This summer in Spain has been so particularly hot that people came up with graphical jokes like this:
(Cáceres is my hometown; versions of this picture for many other Spanish populations swarm the net.) Pursuing this idea half-seriously, one can reason that an increase in global temperatures due to climate change might be journalistically equated with the Earth getting closer to the Sun and thus receiving more radiation, which analogy conjures up doomy visions of our planet falling into the blazing hell of the star: let us do the calculations.
Climate sensitivity, usually denoted by λ, links changes in global surface temperature with variations of received radiative power
ΔT = λ ΔW.
The mechanism by which radiative power changes (increased albedo, greenhouse effect) results in a different associated λ parameter. For the case of power variations due to changes in solar activity, Tung et. al have calculated λs to be in the range of 0.69 to 0.97 K/(W/m2) using data from observations of 11-year solar cycles, and estimate that the stationary sensitivity (i.e. if the change in power was permanent) would be 1.5 times higher, thus in the range of 1.03 to 1.45 K/(W/m2).
Now, the Earth is D0 = 1.496 × 108 km away from the Sun, and receives an average radiation of W0 = 1366 W/m2. Assuming far-field conditions, the radiative power received at the Earth as a function of the distance D to the Sun is then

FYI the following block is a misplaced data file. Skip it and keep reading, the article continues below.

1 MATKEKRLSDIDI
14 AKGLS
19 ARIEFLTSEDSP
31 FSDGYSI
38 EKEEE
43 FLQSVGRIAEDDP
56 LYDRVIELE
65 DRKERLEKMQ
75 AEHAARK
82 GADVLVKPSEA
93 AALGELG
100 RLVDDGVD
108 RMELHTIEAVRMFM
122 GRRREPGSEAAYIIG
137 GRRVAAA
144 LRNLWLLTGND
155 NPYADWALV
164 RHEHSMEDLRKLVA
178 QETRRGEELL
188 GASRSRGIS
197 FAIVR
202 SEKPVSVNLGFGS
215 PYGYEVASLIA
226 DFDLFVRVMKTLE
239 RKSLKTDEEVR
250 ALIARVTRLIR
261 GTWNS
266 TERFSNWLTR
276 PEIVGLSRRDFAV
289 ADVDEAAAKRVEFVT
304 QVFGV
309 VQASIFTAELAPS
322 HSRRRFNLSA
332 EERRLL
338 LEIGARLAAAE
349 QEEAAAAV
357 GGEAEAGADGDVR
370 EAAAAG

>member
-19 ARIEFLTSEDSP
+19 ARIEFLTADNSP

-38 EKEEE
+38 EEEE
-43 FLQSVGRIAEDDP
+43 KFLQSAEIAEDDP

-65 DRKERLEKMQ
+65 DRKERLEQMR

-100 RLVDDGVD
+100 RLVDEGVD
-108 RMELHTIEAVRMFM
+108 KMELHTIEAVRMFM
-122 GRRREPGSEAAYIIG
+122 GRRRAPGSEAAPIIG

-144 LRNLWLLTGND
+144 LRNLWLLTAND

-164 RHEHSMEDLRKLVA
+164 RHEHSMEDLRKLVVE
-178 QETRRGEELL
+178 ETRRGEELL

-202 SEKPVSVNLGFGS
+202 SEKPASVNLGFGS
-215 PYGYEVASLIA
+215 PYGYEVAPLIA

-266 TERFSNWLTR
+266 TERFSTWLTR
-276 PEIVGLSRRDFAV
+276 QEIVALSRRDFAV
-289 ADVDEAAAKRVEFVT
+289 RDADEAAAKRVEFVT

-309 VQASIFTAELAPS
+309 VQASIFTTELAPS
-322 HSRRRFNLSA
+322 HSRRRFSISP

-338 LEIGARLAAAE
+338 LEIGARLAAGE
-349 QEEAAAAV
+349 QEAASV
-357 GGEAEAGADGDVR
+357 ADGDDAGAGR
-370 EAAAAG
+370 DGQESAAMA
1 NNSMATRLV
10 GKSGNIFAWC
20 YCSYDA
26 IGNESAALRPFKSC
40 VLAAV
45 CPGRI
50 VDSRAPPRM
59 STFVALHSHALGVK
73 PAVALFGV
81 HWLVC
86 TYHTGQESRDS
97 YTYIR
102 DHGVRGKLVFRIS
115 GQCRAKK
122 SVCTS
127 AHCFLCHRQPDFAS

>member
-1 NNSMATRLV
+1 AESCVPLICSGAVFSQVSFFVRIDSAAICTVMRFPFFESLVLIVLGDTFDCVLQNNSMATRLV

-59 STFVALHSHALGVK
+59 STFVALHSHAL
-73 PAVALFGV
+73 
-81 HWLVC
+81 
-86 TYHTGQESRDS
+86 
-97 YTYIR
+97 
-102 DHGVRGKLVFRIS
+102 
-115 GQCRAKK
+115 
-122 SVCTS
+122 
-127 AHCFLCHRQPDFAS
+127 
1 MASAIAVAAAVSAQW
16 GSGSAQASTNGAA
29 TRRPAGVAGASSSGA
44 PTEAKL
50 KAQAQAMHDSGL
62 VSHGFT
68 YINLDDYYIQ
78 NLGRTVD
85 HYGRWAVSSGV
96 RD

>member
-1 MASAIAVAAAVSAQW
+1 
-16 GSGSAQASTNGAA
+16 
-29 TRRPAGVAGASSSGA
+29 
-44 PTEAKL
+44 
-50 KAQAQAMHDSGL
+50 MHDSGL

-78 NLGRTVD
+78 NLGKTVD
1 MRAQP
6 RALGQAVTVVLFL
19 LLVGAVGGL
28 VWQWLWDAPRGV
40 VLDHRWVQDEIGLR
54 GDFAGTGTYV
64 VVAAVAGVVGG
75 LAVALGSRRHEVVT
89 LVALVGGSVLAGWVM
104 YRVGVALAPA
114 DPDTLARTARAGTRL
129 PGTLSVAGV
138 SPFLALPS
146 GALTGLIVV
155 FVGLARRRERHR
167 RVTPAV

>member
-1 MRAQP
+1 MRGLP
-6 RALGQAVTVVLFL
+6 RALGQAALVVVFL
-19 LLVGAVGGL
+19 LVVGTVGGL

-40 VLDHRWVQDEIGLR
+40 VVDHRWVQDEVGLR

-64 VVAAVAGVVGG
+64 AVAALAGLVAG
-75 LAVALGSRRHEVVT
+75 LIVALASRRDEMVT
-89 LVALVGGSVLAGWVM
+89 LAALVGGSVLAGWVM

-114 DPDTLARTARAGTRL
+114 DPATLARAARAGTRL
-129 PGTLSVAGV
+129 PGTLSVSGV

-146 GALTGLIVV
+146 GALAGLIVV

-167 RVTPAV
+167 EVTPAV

W = w / D2,
w = 3.057 × 1025 W/sr,
w = 3.057 × 1025 W/sr,
which allows us to calculate ΔT = λs ΔW from ΔD = D0 − D, as shown in the graph for the minimum and maximum estimated values of λs. Although this cannot be checked visually, the lines are not straight but include a negligible (in these distance ranges) quadratic component.0.75 °C in global temperature during the 20th century is equivalent to pushing the Earth between 30 and 40 thousand kilometers towards the Sun. Each extra °C brings us 38,000-54,000 km closer to the star. For those stuck with USCS, each °F is equivalent to 13,000-18,000 miles.
As an alarmist meme, the figure works poorly since no amount of global warming will translate to anything resembling "falling into the Sun": relative changes in distance measure in the permyriads. And, yes, the joke at the beginning of this article is definitely a gross exaggeration.